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Between the Cartwheels

Book By: drwink
Travel



In the summer of 1980, a maverick young doctor gave it all up, to hitchhike around the world.

The first part of his odyssey took him through South America and up through Africa, accompanied by his mythical hunter companion, Orion.

Between the Cartwheels is the sequel to that cartwheel, his vision quest continuing now, on the European Grand Tour adventure of a lifetime.


Submitted:Sep 29, 2012    Reads: 38    Comments: 0    Likes: 0   


Sam and Millie were sitting on the picnic table under the Otama night sky.

Clouds rolled across the full moon, platinum floodlight patchdancing on the wide expanse of ocean below.

Orion hung upside down above them.

"Were you the constellation or the myth, Uncle Wink?" Sam asked.

"The myth." he said.

"What were you in the myth, Uncle Wink?" asked Millie.

"The hero." he said.

* * *

Between the Cartwheels

is an inaccurate name for this story, of course. I wasn't really between the cartwheels. I was actually on a new one. You can't be between four of anything, if you're on, and one of them. And I was on the Grand Tour, the grand turning clockwise through Europe, spinning the history of Western Civilization forward, and the travels of Benjamin of Tudela in reverse. I was entering the realm of the cartwheel chandelier, the cartwheel ruff, and the cartwheel tuppence. This was the second cartwheel, and hammered between the Fertile Crescent and Eastern Block, it was also the land of Catherine's wheel, my breaking wheel. I needed to keep up the revs. Push on through to the other side. Between the Cartwheels, it is.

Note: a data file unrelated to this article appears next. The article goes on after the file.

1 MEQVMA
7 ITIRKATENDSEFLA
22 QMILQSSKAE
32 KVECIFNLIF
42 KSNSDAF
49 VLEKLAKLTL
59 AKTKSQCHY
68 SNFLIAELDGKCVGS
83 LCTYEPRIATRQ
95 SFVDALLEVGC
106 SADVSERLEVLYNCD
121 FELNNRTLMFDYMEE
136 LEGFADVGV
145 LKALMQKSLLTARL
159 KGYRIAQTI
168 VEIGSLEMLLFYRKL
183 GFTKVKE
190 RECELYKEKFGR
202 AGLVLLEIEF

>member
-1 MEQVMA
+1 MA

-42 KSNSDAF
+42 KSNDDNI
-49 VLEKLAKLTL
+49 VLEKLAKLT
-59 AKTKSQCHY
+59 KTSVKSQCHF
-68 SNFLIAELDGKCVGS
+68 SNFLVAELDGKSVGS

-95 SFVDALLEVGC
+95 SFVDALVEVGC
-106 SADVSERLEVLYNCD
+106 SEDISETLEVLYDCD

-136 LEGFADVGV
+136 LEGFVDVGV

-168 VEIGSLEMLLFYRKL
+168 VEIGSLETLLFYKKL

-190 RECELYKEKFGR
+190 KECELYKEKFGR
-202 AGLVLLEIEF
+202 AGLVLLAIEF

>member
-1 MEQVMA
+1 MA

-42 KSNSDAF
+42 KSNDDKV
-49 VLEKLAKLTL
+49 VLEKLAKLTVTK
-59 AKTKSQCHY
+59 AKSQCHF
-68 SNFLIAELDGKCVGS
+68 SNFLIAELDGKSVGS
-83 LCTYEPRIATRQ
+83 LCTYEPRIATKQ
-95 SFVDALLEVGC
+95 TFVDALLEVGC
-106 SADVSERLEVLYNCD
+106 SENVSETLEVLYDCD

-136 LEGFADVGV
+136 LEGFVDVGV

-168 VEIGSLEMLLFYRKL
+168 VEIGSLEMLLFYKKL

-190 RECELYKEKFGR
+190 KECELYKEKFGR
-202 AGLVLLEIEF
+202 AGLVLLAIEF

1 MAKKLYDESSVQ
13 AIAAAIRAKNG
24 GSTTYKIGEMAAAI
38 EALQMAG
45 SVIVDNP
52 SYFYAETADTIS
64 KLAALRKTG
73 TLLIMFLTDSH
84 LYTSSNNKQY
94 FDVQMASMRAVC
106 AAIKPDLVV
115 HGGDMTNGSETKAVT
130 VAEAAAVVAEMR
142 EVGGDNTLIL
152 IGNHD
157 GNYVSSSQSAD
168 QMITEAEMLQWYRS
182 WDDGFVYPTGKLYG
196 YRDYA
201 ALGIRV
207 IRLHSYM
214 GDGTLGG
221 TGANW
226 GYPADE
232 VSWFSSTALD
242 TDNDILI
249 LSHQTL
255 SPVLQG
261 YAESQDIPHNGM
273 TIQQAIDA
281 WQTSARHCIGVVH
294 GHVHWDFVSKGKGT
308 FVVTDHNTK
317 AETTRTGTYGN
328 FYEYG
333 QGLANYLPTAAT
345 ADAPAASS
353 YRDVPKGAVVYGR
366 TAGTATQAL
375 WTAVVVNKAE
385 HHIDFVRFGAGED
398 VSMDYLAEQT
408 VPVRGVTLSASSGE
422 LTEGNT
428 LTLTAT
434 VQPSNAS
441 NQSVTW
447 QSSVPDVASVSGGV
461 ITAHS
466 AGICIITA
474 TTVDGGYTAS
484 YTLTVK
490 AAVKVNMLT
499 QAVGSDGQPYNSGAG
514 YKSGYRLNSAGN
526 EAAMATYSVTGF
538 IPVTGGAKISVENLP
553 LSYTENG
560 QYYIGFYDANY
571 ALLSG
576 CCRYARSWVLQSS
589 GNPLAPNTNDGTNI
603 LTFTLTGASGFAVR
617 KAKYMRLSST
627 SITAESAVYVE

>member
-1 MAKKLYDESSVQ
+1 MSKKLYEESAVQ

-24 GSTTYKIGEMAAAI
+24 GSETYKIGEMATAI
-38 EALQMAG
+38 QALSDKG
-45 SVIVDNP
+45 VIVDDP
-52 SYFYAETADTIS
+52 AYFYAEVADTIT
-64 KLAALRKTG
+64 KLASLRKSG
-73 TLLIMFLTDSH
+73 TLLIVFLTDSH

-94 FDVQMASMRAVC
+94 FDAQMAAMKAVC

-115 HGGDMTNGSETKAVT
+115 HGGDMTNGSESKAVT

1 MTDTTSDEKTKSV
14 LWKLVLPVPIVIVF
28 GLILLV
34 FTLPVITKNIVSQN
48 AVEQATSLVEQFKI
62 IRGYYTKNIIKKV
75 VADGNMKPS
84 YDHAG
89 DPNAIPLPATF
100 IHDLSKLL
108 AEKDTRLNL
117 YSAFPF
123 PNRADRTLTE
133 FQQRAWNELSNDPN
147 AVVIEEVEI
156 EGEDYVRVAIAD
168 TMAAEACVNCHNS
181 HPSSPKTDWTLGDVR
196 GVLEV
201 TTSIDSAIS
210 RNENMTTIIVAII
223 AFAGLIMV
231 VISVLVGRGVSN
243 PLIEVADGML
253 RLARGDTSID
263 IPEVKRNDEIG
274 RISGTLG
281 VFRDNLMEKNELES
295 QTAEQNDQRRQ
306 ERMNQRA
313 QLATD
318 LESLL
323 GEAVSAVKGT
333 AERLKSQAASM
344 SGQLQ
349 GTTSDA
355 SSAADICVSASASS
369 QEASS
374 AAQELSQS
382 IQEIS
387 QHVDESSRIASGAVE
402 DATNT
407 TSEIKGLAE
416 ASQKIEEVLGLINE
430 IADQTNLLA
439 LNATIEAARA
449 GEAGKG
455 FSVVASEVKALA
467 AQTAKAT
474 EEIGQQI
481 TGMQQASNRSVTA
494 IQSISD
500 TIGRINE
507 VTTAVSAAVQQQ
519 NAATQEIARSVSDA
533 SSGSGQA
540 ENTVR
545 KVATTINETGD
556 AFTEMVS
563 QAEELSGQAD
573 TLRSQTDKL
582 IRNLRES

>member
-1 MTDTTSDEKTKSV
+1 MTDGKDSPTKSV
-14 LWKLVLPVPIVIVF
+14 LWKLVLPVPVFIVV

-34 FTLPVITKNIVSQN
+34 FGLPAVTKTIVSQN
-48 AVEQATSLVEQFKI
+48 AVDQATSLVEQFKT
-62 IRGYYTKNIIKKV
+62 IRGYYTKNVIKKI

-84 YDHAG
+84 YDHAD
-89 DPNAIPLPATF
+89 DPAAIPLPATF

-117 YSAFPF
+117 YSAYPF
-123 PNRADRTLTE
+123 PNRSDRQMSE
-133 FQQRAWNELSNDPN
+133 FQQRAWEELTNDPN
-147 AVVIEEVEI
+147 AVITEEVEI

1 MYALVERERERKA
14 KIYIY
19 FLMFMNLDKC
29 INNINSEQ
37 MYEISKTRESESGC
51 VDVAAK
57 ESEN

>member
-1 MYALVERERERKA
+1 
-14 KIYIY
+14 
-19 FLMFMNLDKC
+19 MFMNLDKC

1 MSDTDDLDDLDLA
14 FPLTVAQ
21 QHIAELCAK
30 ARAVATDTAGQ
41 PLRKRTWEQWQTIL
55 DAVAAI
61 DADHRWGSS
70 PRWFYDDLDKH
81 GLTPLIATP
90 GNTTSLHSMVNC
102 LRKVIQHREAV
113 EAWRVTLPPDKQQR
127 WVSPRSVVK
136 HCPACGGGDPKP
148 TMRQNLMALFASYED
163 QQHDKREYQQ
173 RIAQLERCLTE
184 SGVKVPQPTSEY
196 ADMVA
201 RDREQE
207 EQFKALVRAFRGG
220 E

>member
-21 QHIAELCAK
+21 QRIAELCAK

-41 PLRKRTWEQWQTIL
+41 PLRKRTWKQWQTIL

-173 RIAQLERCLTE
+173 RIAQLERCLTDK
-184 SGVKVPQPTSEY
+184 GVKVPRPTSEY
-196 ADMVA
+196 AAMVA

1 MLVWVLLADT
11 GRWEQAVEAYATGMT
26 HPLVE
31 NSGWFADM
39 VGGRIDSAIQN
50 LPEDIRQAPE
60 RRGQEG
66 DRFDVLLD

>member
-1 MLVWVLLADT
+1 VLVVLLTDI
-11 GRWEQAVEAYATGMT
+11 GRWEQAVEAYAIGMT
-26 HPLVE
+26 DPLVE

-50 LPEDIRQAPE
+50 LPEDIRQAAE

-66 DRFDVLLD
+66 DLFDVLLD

If I Forget Thee O Jerusalem

"Can you loosen Orion`s belt?"

Job 38:31

The shopkeepers had awakened. The rolling thunder of metal accordion doors resonated through the stone bowels of the old city. I watched the sunrise on the Western Wall, trying to burn off the tribal memory of a thousand distant atrocities. But the heat and light was unable to penetrate the closed eyelids of the bearded Haredim, bobbing and swaying in front of the giant Jerusalem stone blocks. After all the random twists of fate over the previous three millennia, they were still hooked through their trout gills, spiraling along the remnants of Herod's temple.

The Rabbi of Lodz, on first seeing the Auschwitz crematoria belching fireballs and smoke, had turned to his flock in dismay. "There is no God." He said. But the bobbing and swaying continued anyway. There is no worse addiction than Rapture.

Extending fingers pushed paper prayers into the cracks of history and limestone. And the prayers that went into and through the crevices, pushed their own fireballs and smoke, into and through the tent that once stood high upon the Temple Mount, into and through the 'Holy of Holies,' the inner sanctuary of the tabernacle, into and through the Ark of the Covenant, containing the spiritual point from which reality emerges- and the Sinai treasure of Ten Commandments. I pressed my own paper prayer into a fissure, and covered it with my palm so it wouldn't escape.